Ever since they exploded on the scene in 1987, Public Enemy has been one of the most influential and powerful forces in Hip Hop. Almost 30 years of nearly constant world-touring has secured their status as one of the best and most impactful (live)acts in Hip Hop ever.
Three decades of recording grade-A Hip Hop has produced countless classic songs. A catalogue as deep and quality-rich as Public Enemy’s can never be done justice with a mere Top 15.
To not make it impossible, for this particular Top 15 list we will limit ourselves to our favorite period in Hip Hop and only consider tracks from Public Enemy’s first four albums (Yo! Bum Rush The Show (1987), It Takes A Nation Of Millions To Hold Us Back (1988), Fear Of A Black Planet (1990) & Apocalypse 91… The Enemy Strikes Black (1991).
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15. Night Of The Living Baseheads (1988)
“Here it is, BAM! / And you say “Goddamn, this is the dope jam” / But let’s define the term called dope / And you think it mean funky now, no…”
The third single released from It Takes a Nation of Millions to Hold Us Back. The lyrics deal with the effects of crack cocaine and the classic video that goes with the song only enhances the strength of the message.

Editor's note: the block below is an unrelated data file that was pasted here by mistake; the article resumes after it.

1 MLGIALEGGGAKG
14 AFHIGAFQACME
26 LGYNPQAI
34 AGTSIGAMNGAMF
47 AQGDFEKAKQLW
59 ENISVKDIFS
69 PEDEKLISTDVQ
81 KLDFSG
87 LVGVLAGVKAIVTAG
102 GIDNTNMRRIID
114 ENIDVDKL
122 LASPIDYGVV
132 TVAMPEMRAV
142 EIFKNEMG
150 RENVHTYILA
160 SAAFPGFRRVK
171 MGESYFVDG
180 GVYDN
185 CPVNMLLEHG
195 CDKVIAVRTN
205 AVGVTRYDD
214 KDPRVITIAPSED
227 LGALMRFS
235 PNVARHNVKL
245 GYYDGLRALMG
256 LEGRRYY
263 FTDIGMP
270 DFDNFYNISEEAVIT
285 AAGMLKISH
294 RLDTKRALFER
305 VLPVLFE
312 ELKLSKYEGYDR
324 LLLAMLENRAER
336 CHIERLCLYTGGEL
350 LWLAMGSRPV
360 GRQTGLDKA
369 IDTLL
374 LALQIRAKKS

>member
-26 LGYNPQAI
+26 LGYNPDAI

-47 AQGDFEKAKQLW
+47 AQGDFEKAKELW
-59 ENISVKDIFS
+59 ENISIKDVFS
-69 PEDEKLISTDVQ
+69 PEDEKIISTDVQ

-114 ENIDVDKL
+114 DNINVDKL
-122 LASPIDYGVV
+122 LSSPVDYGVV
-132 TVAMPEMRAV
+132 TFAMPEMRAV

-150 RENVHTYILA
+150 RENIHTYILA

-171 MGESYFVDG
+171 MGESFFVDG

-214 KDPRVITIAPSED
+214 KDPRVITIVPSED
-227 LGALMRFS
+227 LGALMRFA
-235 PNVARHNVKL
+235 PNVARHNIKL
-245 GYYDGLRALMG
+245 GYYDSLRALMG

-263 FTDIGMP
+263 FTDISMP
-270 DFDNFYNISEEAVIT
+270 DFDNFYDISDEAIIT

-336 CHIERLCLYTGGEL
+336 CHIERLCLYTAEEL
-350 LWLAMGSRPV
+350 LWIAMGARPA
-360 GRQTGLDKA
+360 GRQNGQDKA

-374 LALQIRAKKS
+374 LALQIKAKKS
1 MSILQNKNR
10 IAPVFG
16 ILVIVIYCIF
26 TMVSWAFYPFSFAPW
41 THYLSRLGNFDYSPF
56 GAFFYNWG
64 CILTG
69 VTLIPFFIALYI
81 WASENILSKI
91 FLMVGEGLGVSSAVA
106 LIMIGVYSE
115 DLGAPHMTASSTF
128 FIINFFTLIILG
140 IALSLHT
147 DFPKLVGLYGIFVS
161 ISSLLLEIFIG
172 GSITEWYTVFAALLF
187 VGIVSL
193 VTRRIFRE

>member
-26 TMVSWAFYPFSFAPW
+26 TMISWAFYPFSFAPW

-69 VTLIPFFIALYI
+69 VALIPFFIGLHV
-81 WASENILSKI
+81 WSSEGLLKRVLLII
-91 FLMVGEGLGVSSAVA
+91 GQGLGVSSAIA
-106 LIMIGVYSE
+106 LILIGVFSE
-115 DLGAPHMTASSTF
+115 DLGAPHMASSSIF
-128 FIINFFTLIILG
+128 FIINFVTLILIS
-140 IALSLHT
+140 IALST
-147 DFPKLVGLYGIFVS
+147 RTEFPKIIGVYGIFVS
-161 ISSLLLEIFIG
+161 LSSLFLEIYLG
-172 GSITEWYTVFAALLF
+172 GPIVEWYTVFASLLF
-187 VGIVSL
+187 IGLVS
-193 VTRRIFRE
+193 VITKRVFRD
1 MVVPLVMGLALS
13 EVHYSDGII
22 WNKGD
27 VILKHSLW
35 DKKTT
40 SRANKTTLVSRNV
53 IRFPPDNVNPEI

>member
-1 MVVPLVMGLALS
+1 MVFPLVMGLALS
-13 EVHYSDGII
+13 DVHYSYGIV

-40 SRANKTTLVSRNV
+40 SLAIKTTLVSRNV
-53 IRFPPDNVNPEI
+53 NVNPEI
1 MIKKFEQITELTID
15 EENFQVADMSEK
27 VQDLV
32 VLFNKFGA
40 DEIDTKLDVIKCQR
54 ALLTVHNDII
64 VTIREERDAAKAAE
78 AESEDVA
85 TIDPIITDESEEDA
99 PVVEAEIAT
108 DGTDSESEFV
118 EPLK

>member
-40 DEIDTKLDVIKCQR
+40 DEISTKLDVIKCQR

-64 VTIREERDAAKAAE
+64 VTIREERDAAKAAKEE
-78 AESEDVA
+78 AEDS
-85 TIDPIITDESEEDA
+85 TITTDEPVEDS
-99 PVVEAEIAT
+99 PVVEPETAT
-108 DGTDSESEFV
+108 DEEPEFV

14. Brothers Gonna Work It Out (1990)
“History shouldn’t be a mystery / Our stories real history / Not his story…”
Wow! What an album opener. This high-octane, sample-heavy banger – with that signature Bomb Squad sound – kicks of P.E.’s third album Fear Of A Black Planet in perfect style.
Musically as dense as any track off It Takes a Nation Of Millions, this song showed that P.E. had every intention and full confidence to follow up the uber-classic It Takes A Nation with yet another masterpiece album.
13. Prophets Of Rage (1988)
“With vice I hold the mic device / With force I keep it away of course / And I’m keeping you from sleeping / And on stage I rage / And I’m rolling / To the poor I pour in on in metaphors / Not bluffing, it’s nothing / That we ain’t did before / We played you stayed / The points made / You consider it done / By the prophets of rage…”
Anyone who has ever seen Public Enemy performing live, knows they used this one as the show-opening song for a long time. No better track to get the party started right and get the crowd hyped up. Clear the way for the prophets of rage!
12. By The Time I Get To Arizona (1991)
“Well, I got 25 days to do it / If a wall in the way, just watch me go through it / Cause I gotta do what I gotta do / P.E. number one, gets the job done”